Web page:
There’s something slightly sadistic about August. It’s a month that seems intent on punishing me for procrastinations and prideful declarations. August wags its hot, sticky finger in my face reminding me of February and March when I swore the heat and humidity was exactly what I needed to thrive.
August is nothing if it ain’t one long slog but in the middle of the muck a special treat arrived. My parents drove in from Oklahoma to visit the farm. Okay, they actually came east to visit me and my other sisters and their grandchildren but we know the truth ~ they had to get their farm on!
My dad barely sat down at the dining room table before he found his straw hat hanging on the side porch. Out of his golf shirt and into his Dug In farm gear, he was on the tractor in minutes. ‘Except for a tee time I’ve never seen him move that fast,’ my mom said.
In no time she fell into farm chores as well, washing eggs and buckets, picking up chicken scraps at the Car Wash Café and cooking a batch of apple-pear sauce from last week’s leftovers.
In a month of oppressive heat and farm chores it’s hard to scratch out much gratitude but I realize, as my folks move into their 80s, that farming has brought us closer than ever.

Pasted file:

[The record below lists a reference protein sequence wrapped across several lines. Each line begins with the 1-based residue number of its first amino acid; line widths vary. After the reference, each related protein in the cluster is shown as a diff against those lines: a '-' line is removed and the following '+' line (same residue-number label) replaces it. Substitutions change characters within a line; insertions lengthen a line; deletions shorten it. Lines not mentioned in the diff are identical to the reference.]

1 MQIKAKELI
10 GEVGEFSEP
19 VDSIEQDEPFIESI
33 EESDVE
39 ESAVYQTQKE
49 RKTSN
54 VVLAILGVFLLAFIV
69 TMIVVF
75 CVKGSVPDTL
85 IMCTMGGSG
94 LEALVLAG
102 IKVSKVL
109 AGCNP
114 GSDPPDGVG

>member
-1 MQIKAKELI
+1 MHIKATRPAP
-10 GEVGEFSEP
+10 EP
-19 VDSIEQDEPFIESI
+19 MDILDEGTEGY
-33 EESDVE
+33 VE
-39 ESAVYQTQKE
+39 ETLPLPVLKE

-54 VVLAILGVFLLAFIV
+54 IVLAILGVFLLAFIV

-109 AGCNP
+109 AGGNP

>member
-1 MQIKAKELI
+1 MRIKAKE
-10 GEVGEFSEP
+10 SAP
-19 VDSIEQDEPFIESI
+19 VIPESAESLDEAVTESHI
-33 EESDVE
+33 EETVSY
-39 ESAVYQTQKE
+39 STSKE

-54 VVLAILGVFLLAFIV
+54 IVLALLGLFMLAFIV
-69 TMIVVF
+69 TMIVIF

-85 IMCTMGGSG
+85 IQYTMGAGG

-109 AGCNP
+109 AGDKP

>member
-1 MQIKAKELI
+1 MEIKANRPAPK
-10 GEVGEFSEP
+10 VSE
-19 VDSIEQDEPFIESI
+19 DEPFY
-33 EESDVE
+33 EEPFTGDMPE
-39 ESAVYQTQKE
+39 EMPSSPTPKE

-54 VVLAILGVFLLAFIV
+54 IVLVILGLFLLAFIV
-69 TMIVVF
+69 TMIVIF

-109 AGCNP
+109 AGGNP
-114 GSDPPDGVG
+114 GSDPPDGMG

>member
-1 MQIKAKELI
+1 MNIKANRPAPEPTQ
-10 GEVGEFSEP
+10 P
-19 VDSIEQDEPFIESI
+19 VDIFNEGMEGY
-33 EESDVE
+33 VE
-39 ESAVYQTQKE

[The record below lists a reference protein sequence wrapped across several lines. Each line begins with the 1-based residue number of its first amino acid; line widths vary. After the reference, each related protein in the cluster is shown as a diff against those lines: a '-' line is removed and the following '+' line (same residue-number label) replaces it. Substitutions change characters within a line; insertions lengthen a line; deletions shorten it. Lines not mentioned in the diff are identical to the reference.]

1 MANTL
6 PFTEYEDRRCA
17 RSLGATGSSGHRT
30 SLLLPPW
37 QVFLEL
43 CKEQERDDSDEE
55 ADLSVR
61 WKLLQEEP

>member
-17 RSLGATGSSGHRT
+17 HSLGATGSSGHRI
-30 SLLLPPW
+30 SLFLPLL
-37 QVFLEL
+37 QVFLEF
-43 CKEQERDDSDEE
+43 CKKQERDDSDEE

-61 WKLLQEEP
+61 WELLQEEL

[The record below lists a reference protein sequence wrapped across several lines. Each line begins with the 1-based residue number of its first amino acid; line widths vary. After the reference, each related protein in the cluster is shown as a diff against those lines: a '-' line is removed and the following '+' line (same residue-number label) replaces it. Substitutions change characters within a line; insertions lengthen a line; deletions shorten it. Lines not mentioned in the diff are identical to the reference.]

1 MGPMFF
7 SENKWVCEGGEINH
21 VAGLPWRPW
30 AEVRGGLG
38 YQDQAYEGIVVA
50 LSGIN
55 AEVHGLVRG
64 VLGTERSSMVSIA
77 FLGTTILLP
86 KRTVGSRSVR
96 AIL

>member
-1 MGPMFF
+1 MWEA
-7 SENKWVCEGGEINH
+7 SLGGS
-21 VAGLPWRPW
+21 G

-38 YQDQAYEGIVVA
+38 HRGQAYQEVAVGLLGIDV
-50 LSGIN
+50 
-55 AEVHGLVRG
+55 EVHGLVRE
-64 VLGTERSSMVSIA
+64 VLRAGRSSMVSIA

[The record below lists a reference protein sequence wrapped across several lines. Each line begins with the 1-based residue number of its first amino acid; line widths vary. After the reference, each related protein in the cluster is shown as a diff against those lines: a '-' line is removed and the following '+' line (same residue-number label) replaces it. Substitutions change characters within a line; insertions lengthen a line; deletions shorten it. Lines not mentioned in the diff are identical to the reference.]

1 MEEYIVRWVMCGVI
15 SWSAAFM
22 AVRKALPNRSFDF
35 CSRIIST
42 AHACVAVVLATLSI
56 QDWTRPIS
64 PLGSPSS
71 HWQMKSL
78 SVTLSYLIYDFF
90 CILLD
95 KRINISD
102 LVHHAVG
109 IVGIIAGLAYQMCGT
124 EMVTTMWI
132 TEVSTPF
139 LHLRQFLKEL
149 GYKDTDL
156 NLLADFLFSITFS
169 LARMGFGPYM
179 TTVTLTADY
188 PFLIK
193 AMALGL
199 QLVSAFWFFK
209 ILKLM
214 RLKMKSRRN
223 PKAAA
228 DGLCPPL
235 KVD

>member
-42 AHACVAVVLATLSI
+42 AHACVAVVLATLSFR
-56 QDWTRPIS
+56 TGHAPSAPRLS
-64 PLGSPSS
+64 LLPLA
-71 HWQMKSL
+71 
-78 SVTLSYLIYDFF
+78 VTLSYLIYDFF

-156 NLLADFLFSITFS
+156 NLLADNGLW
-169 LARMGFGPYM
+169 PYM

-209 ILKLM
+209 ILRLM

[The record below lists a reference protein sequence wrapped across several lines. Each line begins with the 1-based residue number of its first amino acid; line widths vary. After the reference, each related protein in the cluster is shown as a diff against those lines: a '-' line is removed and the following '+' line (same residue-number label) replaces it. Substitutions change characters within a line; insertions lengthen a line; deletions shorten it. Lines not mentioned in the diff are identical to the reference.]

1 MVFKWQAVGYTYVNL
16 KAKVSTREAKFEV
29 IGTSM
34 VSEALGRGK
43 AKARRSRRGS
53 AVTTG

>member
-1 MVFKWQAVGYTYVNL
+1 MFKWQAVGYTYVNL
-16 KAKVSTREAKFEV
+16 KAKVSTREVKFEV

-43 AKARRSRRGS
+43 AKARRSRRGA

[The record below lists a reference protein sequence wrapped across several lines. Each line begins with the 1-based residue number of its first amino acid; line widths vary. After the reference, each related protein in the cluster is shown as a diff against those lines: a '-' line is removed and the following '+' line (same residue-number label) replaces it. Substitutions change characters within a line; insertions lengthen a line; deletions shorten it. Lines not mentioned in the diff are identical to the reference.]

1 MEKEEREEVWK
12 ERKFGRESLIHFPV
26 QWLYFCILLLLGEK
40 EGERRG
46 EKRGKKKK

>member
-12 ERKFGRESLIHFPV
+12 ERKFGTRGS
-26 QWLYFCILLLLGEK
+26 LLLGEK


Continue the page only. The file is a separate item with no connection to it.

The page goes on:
We talk most Wednesdays as I drive around the Northern Neck gathering produce from other local farmers. They love to hear about the stand, my customers, the chickens, volunteers and, of course, Doug. My dad wants to know if there is any plowing or tilling to be done, my mom loves to hear about all the people I’m meeting. And, when the news paints the world as scary and overwhelming, they are always reassured that there is still a little spot in our country where a person can put out some veggies and an honor box and people come, build a community and act honorably together.
Thank you to mom and dad (aka Sid and Janice) for always having my back and to you for supporting this incredible journey. And, as always, thanks for stopping by.